Things have gone from bad to worse for running back David Wilson after doctors advised the injured 23-year-old to stop playing football in light of recurring neck injuries that they fear could result in a debilitating condition down the road. New York’s former first round pick in the 2012 NFL draft underwent spinal fusion surgery this offseason only to re-aggravate the condition during practice last week. After a battery of tests and evaluations, doctors determined that continuing to play football wouldn't be in the best interest of his long-term health.
“Dr. Frank Cammisa Jr., our spine specialist at HSS examined David this morning and following that exam, we both sat down and shared our perspective with David,” said Dr. Warren. “David has diffuse cervical stenosis. He had a disc removed and a fusion in January. In light of last week’s episode of symptoms, sensory and motor, Frank and I both told David he should not play football any more. We let David know that by playing, he would be putting himself at risk for more episodes like last week or perhaps something more serious. ”
An unfortunate end to a once promising career, the former Virginia Tech standout is refusing to throw a pity party; instead, he’s thankful for his opportunity to fulfill a lifelong goal.
“I don’t want anybody to feel sorry for me, or pity me,” said Wilson. “I lived my dream. A lot of people only get to dream their dream. I lived that dream. Now I have a chance to dream another dream and live that, too.”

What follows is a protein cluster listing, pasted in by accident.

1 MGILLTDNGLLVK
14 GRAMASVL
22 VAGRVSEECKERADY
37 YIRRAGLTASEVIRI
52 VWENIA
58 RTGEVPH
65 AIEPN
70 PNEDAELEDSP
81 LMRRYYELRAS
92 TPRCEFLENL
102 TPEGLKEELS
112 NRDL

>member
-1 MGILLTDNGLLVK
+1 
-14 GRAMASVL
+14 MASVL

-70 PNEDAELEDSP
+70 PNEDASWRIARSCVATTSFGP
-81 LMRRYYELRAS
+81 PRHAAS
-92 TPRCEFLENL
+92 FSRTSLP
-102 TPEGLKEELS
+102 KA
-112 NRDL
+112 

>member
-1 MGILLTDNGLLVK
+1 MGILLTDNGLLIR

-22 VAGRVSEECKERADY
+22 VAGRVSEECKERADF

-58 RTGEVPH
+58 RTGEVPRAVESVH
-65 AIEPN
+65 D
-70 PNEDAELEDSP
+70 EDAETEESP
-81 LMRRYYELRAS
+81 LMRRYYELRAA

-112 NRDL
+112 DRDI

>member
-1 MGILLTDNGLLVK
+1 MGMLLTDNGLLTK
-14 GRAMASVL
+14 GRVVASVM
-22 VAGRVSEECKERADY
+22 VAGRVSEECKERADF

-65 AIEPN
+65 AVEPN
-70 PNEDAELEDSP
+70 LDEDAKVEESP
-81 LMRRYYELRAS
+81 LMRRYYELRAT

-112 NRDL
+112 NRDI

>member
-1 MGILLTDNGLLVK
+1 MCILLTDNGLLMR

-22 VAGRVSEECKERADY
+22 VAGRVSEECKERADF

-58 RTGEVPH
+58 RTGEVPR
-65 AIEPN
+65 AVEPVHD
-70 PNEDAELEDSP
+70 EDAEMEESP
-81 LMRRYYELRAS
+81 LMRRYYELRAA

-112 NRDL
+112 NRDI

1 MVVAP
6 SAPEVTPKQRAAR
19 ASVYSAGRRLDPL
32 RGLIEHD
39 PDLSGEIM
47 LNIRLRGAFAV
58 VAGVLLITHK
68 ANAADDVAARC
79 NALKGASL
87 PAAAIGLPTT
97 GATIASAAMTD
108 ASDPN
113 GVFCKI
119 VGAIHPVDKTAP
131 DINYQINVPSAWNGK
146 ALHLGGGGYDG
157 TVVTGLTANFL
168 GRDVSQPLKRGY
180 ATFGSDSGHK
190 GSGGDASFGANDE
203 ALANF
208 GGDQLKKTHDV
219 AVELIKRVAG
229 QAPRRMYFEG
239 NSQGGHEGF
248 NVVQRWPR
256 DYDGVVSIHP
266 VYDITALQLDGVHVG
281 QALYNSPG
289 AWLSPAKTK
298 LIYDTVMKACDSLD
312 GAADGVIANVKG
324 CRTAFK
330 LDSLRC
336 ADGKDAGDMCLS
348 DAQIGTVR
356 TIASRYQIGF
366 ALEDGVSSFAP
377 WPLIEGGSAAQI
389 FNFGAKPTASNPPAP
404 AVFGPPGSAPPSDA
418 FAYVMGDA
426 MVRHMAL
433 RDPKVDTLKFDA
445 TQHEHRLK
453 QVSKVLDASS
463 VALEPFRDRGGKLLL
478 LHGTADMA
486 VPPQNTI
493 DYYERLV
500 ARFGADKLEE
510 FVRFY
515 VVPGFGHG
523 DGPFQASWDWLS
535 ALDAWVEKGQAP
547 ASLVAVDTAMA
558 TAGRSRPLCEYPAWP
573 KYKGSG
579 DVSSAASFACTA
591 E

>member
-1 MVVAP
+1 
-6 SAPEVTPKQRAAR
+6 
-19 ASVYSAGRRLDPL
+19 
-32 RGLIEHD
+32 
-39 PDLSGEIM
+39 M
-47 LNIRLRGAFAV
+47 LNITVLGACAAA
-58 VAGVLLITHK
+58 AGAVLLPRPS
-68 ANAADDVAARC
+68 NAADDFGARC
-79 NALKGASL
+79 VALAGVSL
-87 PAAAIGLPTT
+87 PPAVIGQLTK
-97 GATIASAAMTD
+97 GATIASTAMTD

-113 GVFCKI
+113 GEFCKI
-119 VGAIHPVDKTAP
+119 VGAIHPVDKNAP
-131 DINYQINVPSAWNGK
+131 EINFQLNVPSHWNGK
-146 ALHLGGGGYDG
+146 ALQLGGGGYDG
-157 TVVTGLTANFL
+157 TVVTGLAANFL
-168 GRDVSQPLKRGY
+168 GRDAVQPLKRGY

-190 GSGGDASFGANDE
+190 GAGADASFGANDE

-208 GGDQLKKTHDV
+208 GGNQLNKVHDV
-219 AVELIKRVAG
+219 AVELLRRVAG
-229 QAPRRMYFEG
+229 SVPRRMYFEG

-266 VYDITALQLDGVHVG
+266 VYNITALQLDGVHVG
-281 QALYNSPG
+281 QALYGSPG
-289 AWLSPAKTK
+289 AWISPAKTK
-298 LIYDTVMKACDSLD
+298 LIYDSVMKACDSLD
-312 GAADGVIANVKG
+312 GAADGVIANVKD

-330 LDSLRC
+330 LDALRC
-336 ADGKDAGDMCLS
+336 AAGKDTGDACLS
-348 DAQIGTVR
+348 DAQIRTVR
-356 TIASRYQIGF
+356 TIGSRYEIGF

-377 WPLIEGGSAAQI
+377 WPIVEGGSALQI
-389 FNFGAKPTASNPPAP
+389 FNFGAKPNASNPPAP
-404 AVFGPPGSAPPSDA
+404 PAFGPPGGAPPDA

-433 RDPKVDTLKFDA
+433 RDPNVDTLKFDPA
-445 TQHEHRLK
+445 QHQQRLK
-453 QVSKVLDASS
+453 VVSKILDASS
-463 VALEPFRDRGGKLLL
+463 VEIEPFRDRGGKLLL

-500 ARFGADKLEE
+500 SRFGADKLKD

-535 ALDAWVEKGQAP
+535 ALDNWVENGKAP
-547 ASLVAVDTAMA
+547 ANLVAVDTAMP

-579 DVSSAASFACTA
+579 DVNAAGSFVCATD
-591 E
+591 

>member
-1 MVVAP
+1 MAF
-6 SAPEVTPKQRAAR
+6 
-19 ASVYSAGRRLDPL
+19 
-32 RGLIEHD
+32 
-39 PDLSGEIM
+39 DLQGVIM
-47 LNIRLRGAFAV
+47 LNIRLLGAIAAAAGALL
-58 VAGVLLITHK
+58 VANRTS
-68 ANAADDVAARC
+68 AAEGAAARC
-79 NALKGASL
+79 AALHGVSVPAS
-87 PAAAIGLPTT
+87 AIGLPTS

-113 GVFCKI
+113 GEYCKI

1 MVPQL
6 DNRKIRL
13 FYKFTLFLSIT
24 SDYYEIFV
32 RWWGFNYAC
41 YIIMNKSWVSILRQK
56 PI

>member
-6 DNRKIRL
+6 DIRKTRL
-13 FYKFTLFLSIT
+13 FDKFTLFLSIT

After Wilson’s appointment at HSS, he returned to the Giants Quest Diagnostics Training Center offices early this afternoon and to meet with general manager Jerry Reese, head coach Tom Coughlin and team president John Mara to talk about his future plans beyond football.
“David and I had a great talk,” said Reese. “He’s disappointed like all of us, but he’s a strong young man and understands that he has a lot of life left to live and it’s not worth to him, his family or us to put his health in harm’s way by continuing to play football.”
“I’m thankful that I can literally walk away from the game and that I am healthy and capable of doing the same things I have done all my life, except play football,” said Wilson. “I always try to find the positive in everything. This morning when I saw Dr. Cammisa and Dr. Warren, I didn’t hear what I wanted to hear, but I expected that what they told me could be a possibility. I had played out both scenarios in my mind. I prayed this morning before I went to see them that they would tell me what God would tell me. He put His answer in them to relay to me.”
“The whole idea for David is that he fulfilled his dream,” said Coughlin. “Even though his career was cut short, he remains positive and believes God has a plan. He has accepted this in such a way that is a great example for all of us. There is no self-pity. David is a strong person and extremely optimistic. He will meet his next challenge in life with the same enthusiasm he approached football.”